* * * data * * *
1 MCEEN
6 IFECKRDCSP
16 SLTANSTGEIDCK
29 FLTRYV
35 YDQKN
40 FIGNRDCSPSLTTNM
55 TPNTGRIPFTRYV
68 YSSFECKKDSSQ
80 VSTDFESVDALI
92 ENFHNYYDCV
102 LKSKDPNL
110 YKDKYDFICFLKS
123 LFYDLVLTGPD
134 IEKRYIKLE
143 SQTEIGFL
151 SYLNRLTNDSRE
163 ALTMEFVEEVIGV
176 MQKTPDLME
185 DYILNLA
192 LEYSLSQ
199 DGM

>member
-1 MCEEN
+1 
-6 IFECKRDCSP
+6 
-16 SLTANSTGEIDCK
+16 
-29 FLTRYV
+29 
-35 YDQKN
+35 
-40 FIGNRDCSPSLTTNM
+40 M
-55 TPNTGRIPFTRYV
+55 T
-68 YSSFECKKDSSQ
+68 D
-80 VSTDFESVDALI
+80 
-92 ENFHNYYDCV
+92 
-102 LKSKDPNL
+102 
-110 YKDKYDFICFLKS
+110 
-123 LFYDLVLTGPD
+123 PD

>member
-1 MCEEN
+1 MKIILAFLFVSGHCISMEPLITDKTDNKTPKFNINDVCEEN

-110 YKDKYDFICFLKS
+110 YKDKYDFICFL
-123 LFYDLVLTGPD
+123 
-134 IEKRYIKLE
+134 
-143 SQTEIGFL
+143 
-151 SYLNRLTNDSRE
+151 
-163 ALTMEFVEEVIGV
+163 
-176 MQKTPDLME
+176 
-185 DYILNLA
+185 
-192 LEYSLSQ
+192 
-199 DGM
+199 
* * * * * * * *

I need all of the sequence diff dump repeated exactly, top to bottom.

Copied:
1 MCEEN
6 IFECKRDCSP
16 SLTANSTGEIDCK
29 FLTRYV
35 YDQKN
40 FIGNRDCSPSLTTNM
55 TPNTGRIPFTRYV
68 YSSFECKKDSSQ
80 VSTDFESVDALI
92 ENFHNYYDCV
102 LKSKDPNL
110 YKDKYDFICFLKS
123 LFYDLVLTGPD
134 IEKRYIKLE
143 SQTEIGFL
151 SYLNRLTNDSRE
163 ALTMEFVEEVIGV
176 MQKTPDLME
185 DYILNLA
192 LEYSLSQ
199 DGM

>member
-1 MCEEN
+1 
-6 IFECKRDCSP
+6 
-16 SLTANSTGEIDCK
+16 
-29 FLTRYV
+29 
-35 YDQKN
+35 
-40 FIGNRDCSPSLTTNM
+40 M
-55 TPNTGRIPFTRYV
+55 T
-68 YSSFECKKDSSQ
+68 D
-80 VSTDFESVDALI
+80 
-92 ENFHNYYDCV
+92 
-102 LKSKDPNL
+102 
-110 YKDKYDFICFLKS
+110 
-123 LFYDLVLTGPD
+123 PD

>member
-1 MCEEN
+1 MKIILAFLFVSGHCISMEPLITDKTDNKTPKFNINDVCEEN

-110 YKDKYDFICFLKS
+110 YKDKYDFICFL
-123 LFYDLVLTGPD
+123 
-134 IEKRYIKLE
+134 
-143 SQTEIGFL
+143 
-151 SYLNRLTNDSRE
+151 
-163 ALTMEFVEEVIGV
+163 
-176 MQKTPDLME
+176 
-185 DYILNLA
+185 
-192 LEYSLSQ
+192 
-199 DGM
+199 